Here’s the first day of school at a Montessori charter in Chicago.

Once a lunch lady, García will run NEA

Lily Eskelsen García will become president of the National Education Association. (Marvin Joseph/The Washington Post)

Her first job after high school was “salad girl” in a school cafeteria. She worked her way through college playing the guitar in coffeehouses and became Utah’s teacher of the year. On Sept. 1, Lily Eskelsen García, 59, will take over as head of the National Education Association, reports the Washington Post.

The NEA is the nation’s largest labor union, representing one in 100 Americans. But it’s been losing membership and political support.

She is already fighting back with blunt talk, urging teachers nationwide to revolt against “stupid” education reforms and telling politicians to leave teaching to the professionals.

Her first priority: Putting the brakes on standardized testing, an issue she says she believes will resonate not only with her members but also with parents — important potential allies for the political clashes she sees ahead. García says that the country is in the grip of testing mania, the quest for high scores killing joy, narrowing curriculums and perverting the learning process.

“I’ll be damned if I will sit quietly and play nice and say diplomatic things about something that has corrupted the profession I love,” García said.

The union has clashed with the Obama administration on testing and teacher evaluations, notes the Post. In July, the NEA demanded Education Secretary Arne Duncan’s resignation.

Duncan and Rep. George Miller, a liberal Democrat, “shocked teachers in June when they applauded a Los Angeles judge’s ruling that California’s teacher tenure laws were unconstitutional,” reports the Post.

The movement to weaken teachers’ job protections has gone national.

García, an elementary teacher, got into union politics after being chosen “teacher of the year.” At a union conference, she played her guitar and sang an original composition: “I’m-a-Teacher-and-I-Got-To-Work-In-Utah Blues.”

The daughter of a Panamanian immigrant, Garcia was the first in her family to go to college.

Her husband of 38 years committed suicide three years ago after struggling with depression for years.

“Both her sons have struggled with drug addiction,” reports the Post. The younger son, has spent time in prison for theft and burglary. García, who adopted Jared when he was 4, rescuing him from an early childhood of abuse, said, “I thought: ‘I’m a great teacher. I’ve got all this love.’ But that’s not how it works.”

NEA tells Duncan to resign

Arne Duncan should resign, said National Education Association delegates at the teachers’ union’s annual convention.

A tipping point for some members was Duncan’s statement last month in support of a California judge’s ruling that struck down tenure and other job protections for the state’s public school teachers. In harsh wording, the judge said such laws harm particularly low-income students by saddling them with bad teachers who are almost impossible to fire.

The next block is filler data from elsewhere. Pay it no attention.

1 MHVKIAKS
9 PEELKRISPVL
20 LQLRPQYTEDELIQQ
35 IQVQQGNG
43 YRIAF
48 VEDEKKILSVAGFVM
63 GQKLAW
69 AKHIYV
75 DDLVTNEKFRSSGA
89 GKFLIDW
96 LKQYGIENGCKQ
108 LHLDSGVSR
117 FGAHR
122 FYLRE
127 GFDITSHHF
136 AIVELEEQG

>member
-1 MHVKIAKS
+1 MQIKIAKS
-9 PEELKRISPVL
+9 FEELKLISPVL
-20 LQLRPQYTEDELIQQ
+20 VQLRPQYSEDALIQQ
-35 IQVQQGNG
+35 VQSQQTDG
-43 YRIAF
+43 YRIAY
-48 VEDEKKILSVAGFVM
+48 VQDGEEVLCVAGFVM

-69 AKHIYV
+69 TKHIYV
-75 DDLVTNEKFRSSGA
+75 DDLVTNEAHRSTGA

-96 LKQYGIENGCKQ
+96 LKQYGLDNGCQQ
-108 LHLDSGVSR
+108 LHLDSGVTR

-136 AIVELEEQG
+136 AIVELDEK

Even before that, teachers’ unions have clashed with the administration over other issues ranging from its support of charter schools to its push to use student test scores as part of evaluating teachers.

“I always try to stay out of local union politics,” responded Duncan. “I think most teachers do too.”

California judge strikes down tenure, layoff laws


Beatriz Vergara testifies in Vergara v. California

California’s laws on teacher tenure, layoffs and dismissal are unconstitutional, a Los Angeles trial judge has ruled. Low-income and minority students don’t have equal access to competent teachers argued Students Matter, which sued on behalf of nine schoolchildren.

The evidence “shocks the conscience,” wrote Superior Court Judge Rolf M. Treu in the Vergara v. California decision. “There is also no dispute that there are a significant number of grossly ineffective teachers currently active in California classrooms.”

Enforced will be delayed pending an appeal by the lawsuit’s defendants, the state and California’s two major teachers unions.

Plaintiffs alleged that schools serving poor students have more teachers with less seniority, and therefore are more likely to lose teachers during seniority-based layoffs. As a result, those schools suffer from higher turnover and more inexperienced and ineffective teachers.

The suit also challenged the state requirement that school districts make decisions on tenure after a teacher has had about 18 months on the job — thus denying districts adequate time to determine a teacher’s competence.

Moreover, because of cumbersome dismissal procedures, Students Matter said, in 10 years only 91 of California’s teachers, who now number 285,000, have been fired, most for inappropriate conduct. And, the group noted that only 19 were dismissed for unsatisfactory performance.

The unions called the lawsuit a threat to due process, such as the right to a pre-dismissal hearing, and to protections from arbitrary or unfair administrators.

Union spokesman Fred Glass said, “The millionaires behind this case have successfully diverted attention from the real problems of public education.” That’s a reference to Dave Welch, co-founder of a telecom company, who’s the primary founder of Students Matter.